Auction Results: Winterhalter Portraits @ Sotheby’s

February 25, 2015 § 1 Comment

513a 54 Putbus - Copy   658 58 Putbus Copy II

To follow up my two earlier posts, both portraits by Franz Xaver Winterhalter were sold at Sotheby’s London on 24 February 2015. Lot 173, Portrait of Clothilde Gräfin von Wylich und Lottumsold for £ 32,500 / € 44,255 / AUD 64,652. The portrait of her daughter-in-law, Wanda Fürstin von und zu Putbus (Lot 174), sold for £ 31,250 / € 42,553 / AUD 62,165.

© Eugene Barilo von Reisberg, 2015

Porträt eines jungen Herren @ Ketterer

February 23, 2015 § Leave a comment

Winterhalter 195 Jungen Herren

Porträt eines jungen Herren @ Ketterer

This spirited and lively sketch of a young man with a somewhat surprised and bemused expression on his face, by HERMANN WINTERHALTER, was offered at Ketterer Kunst’s Old Masters & Art of the 19th Century auction, in Munich, 21 Nov 2014, lot 196. Estimated at € 1,000, the drawing was sold for € 1,250 (and went to a very good collection in Germany).

The identity of the sitter remains unknown. The auctioneers dated the drawing from ca. 1870, which means the gentleman in the portrait was most likely a resident of Karlsruhe or Frankfurt-am-Main.

Every time I discover a new work by Hermann Winterhalter, every time I realise more and more what a talented and gifted artist he was in his own right. The drawing has been entered under the provisional no. 195 in Hermann Winterhalter’s catalogue.

© Eugene Barilo von Reisberg, 2015.

Portrait of Wanda Fürstin von und zu Putbus (1837-1867) @ Sotheby’s

February 22, 2015 § 3 Comments

658 58 Putbus Copy II

Portrait of Wanda Fürstin von und zu Putbus (1837-1867) @ Sotheby’s

The second portrait consigned to Sotheby’s represents daughter-in-law of Clothilde Gräfin von Wylich und Lottum, whose portrait was discussed in the previous post.

It represents Wanda-Marie von Veltheim-Bartensleben, Fürstin v.u.z. Putbus (1837-67) [1858, Paris; oil on canvas, 100 x 81.5 cm, cat. no. 658], who was the eldest of two daughters, and the eldest of the three children, of Georg Albrecht Karl Freiherr von Veltheim-Bartensleben (1812-74) and his first wife, Asta-Luise Gräfin zu Putbus (1812-1850). In July 1857, shortly before her twentieth birthday, she married Wilhelm-Malthus, Graf von Wylich und Lottum (1833-1907), her first cousin, second son of her maternal aunt and future mother-in-law, Clothilde Gräfin von Wylich und Lottum (1809-94). The couple had five daughters, the three eldest of whom would inherit their father’s sovereign titles in succession. She was a regular fixture at social entertainments in Berlin, an expert huntress, and a hostess par excellence, entertaining a number of notable guests, including Otto von Bismark, at the family’s castle on the island of Rügen. The Princess died of puerperal fever sixteen days after giving birth to her youngest daughter, Wanda-Augusta, on 18 December 1867, aged 30 years and six months. Her sudden death was deeply lamented by her close friend, Queen Victoria eldest daughter, Victoria, Crown Princess of Prussia (later Empress of Germany).

The Princess is shown standing, at three-quarter-length, in half-turn to the left, and facing the viewer. Her hair is parted in the middle, brushed back and arranged in chignon and neck-length curls. She is wearing a black silk or satin travelling dress with white lace collar and a large black and red bow at the front; with black ruches, lace and other details on the sleeves and bodice. A large wrap is thrown around arms; light-brown leather gloves are worn. Her jewellery comprises of gold and jet earrings and a small (watch?) chain at her waist. The princess is shown against a bright red background, presumably the artist’s studio curtain.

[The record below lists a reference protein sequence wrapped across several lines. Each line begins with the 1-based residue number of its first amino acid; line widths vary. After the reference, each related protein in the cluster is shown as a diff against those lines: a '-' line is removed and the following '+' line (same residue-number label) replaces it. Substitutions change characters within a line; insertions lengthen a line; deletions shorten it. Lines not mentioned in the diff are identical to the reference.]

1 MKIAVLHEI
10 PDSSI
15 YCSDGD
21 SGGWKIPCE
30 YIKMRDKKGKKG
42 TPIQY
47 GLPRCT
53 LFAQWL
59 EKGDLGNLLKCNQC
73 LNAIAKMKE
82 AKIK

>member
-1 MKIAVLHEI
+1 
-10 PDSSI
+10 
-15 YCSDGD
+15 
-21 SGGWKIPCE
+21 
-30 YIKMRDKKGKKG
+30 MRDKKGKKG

The portrait was most likely commissioned to commemorate the sitter’s wedding in 1857 to Wilhelm-Malthus, Fürst v.u.z. Putbus (1833-1907). As Winterhalter was at the height of his career at the time, with the waiting list of up to two years, it is quite possible that the young bride may have waited for more than six months to have her portrait painted. The choice of a travelling / day dress is unusual in Winterhalter’s oeuvre. The large black wrap suggests that the portrait may have been painted either in winter or early spring of 1858 when the Princess was six to seven months pregnant.  The strict and voluminous garments may have been chosen for the portrait to partially disguise her pregnancy.

Incidentally, the Princess was also painted by Richard Lauchert (oil on canvas, signed and dated as painted in 1863, Jagdschloss Granitz). Richard Lauchert was a pupil of F.X. Winterhalter, and also a cousin by marriage to Victoria, Crown Princess of Prussia, who commissioned a number of portraits from Lauchert and also recommended him to her mother, Queen Victoria. Wanda was a personal friend of the Crown Princess, and it is quite likely that the latter may have recommended Lauchert for the later portrait commission.

The portrait will be offered at Sotheby’s London, Of Royal and Noble Descent, 24 Feb 2015, lot 174 (est. £25,000-35,000). See http://www.sothebys.com/

I would like to thank Sotheby’s for acknowledging my assistance with cataloguing this work.

© Eugene Barilo von Reisberg, 2015.

Portrait of Clothilde Gräfin von Wylich und Lottum (1809-1894) @ Sotheby’s

February 21, 2015 § 3 Comments

513a 54 Putbus - Copy

Portrait of Clothilde Gräfin von Wylich und Lottum (1809-1894) @ Sotheby’s

Two important portraits have been consigned to Sotheby’s from a private collection.

The first one depicts Clothilde Gräfin von Wylich und Lottum (1809-1894 née Gräfin und Herrin von und zu Putbus) [1854, Paris; oil on canvas, 82 x 63 cm; cat no 513a]. She was the eldest of five daughters and second of six children of Wilhelm-Malthus Reichsgraf zu Putbus (1783-1854) by his wife, Luise von Lauterbach (1784-1860). In 1828, at the age of 19, she married Hermann Frederick, Graf von Wylich und Lottum (1796-1847), who was thirteen years her senior. He was a chamberlain at the Prussian court and the minister at Naples for a number of years. The couple had three children, two sons and a daughter, the youngest of whom, Wilhelm-Mathus, inherited his maternal grandfather’s estates and titles as a sovereign prince of Putbus, an extensive appanage within the Pomeranian region of present-day Germany.

The countess is depicted at half-length, against a neutral olive-green background, in half-turn to the left, and facing the viewer. The hair is parted in the middle and arranged on both sides in neck-length curls. She is wearing a black dress with plunging neckline edged with two deep valances of white lace, black silk ruches, and further detailing on the bust and sleeves. A brown fur stole is thrown around her arms.